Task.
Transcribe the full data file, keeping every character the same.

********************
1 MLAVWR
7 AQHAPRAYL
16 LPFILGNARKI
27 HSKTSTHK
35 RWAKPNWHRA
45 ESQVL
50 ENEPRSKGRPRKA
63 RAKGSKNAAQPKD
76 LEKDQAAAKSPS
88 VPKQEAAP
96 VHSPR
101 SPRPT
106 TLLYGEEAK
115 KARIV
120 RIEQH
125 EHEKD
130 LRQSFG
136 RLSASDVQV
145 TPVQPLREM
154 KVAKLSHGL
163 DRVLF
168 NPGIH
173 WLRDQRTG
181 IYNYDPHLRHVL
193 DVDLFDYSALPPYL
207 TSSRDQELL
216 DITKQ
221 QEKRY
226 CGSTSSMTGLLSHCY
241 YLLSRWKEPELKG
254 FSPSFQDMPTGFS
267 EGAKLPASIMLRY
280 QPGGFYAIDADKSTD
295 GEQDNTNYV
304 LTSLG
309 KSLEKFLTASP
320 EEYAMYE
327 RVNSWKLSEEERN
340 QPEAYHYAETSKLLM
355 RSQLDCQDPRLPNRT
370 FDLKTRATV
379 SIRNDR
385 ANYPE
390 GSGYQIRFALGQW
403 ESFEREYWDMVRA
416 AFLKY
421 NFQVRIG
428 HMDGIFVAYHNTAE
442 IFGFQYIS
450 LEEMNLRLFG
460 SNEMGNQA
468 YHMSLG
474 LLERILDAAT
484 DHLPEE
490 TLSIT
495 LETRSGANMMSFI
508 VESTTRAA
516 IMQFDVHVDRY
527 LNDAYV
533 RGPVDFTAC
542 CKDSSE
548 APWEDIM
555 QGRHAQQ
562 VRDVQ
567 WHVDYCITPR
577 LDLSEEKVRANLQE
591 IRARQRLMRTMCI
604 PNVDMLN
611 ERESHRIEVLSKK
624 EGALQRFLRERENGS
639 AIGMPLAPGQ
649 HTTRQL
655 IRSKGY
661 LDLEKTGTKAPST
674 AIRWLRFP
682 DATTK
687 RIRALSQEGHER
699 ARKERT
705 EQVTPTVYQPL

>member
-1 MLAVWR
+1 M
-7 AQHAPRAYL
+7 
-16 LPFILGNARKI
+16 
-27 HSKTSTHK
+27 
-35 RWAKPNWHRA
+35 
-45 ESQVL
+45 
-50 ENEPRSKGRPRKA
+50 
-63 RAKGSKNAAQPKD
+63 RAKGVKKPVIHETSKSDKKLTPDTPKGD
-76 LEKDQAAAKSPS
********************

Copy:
1 MLAVWR
7 AQHAPRAYL
16 LPFILGNARKI
27 HSKTSTHK
35 RWAKPNWHRA
45 ESQVL
50 ENEPRSKGRPRKA
63 RAKGSKNAAQPKD
76 LEKDQAAAKSPS
88 VPKQEAAP
96 VHSPR
101 SPRPT
106 TLLYGEEAK
115 KARIV
120 RIEQH
125 EHEKD
130 LRQSFG
136 RLSASDVQV
145 TPVQPLREM
154 KVAKLSHGL
163 DRVLF
168 NPGIH
173 WLRDQRTG
181 IYNYDPHLRHVL
193 DVDLFDYSALPPYL
207 TSSRDQELL
216 DITKQ
221 QEKRY
226 CGSTSSMTGLLSHCY
241 YLLSRWKEPELKG
254 FSPSFQDMPTGFS
267 EGAKLPASIMLRY
280 QPGGFYAIDADKSTD
295 GEQDNTNYV
304 LTSLG
309 KSLEKFLTASP
320 EEYAMYE
327 RVNSWKLSEEERN
340 QPEAYHYAETSKLLM
355 RSQLDCQDPRLPNRT
370 FDLKTRATV
379 SIRNDR
385 ANYPE
390 GSGYQIRFALGQW
403 ESFEREYWDMVRA
416 AFLKY
421 NFQVRIG
428 HMDGIFVAYHNTAE
442 IFGFQYIS
450 LEEMNLRLFG
460 SNEMGNQA
468 YHMSLG
474 LLERILDAAT
484 DHLPEE
490 TLSIT
495 LETRSGANMMSFI
508 VESTTRAA
516 IMQFDVHVDRY
527 LNDAYV
533 RGPVDFTAC
542 CKDSSE
548 APWEDIM
555 QGRHAQQ
562 VRDVQ
567 WHVDYCITPR
577 LDLSEEKVRANLQE
591 IRARQRLMRTMCI
604 PNVDMLN
611 ERESHRIEVLSKK
624 EGALQRFLRERENGS
639 AIGMPLAPGQ
649 HTTRQL
655 IRSKGY
661 LDLEKTGTKAPST
674 AIRWLRFP
682 DATTK
687 RIRALSQEGHER
699 ARKERT
705 EQVTPTVYQPL

>member
-1 MLAVWR
+1 M
-7 AQHAPRAYL
+7 
-16 LPFILGNARKI
+16 
-27 HSKTSTHK
+27 
-35 RWAKPNWHRA
+35 
-45 ESQVL
+45 
-50 ENEPRSKGRPRKA
+50 
-63 RAKGSKNAAQPKD
+63 RAKGVKKPVIHETSKSDKKLTPDTPKGD
-76 LEKDQAAAKSPS